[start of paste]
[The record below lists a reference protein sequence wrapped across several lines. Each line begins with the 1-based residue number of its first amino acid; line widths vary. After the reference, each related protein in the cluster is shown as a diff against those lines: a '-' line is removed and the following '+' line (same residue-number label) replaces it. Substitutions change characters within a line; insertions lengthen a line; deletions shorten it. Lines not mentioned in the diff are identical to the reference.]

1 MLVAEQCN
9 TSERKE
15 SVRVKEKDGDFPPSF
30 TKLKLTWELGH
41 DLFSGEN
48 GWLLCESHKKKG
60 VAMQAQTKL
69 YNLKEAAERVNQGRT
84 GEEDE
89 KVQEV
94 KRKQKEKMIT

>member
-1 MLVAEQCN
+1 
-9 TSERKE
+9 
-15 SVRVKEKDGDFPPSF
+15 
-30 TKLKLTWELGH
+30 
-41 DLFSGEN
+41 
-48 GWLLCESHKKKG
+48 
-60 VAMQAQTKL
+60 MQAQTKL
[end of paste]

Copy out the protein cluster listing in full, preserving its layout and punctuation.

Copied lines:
[The record below lists a reference protein sequence wrapped across several lines. Each line begins with the 1-based residue number of its first amino acid; line widths vary. After the reference, each related protein in the cluster is shown as a diff against those lines: a '-' line is removed and the following '+' line (same residue-number label) replaces it. Substitutions change characters within a line; insertions lengthen a line; deletions shorten it. Lines not mentioned in the diff are identical to the reference.]

1 MLVAEQCN
9 TSERKE
15 SVRVKEKDGDFPPSF
30 TKLKLTWELGH
41 DLFSGEN
48 GWLLCESHKKKG
60 VAMQAQTKL
69 YNLKEAAERVNQGRT
84 GEEDE
89 KVQEV
94 KRKQKEKMIT

>member
-1 MLVAEQCN
+1 
-9 TSERKE
+9 
-15 SVRVKEKDGDFPPSF
+15 
-30 TKLKLTWELGH
+30 
-41 DLFSGEN
+41 
-48 GWLLCESHKKKG
+48 
-60 VAMQAQTKL
+60 MQAQTKL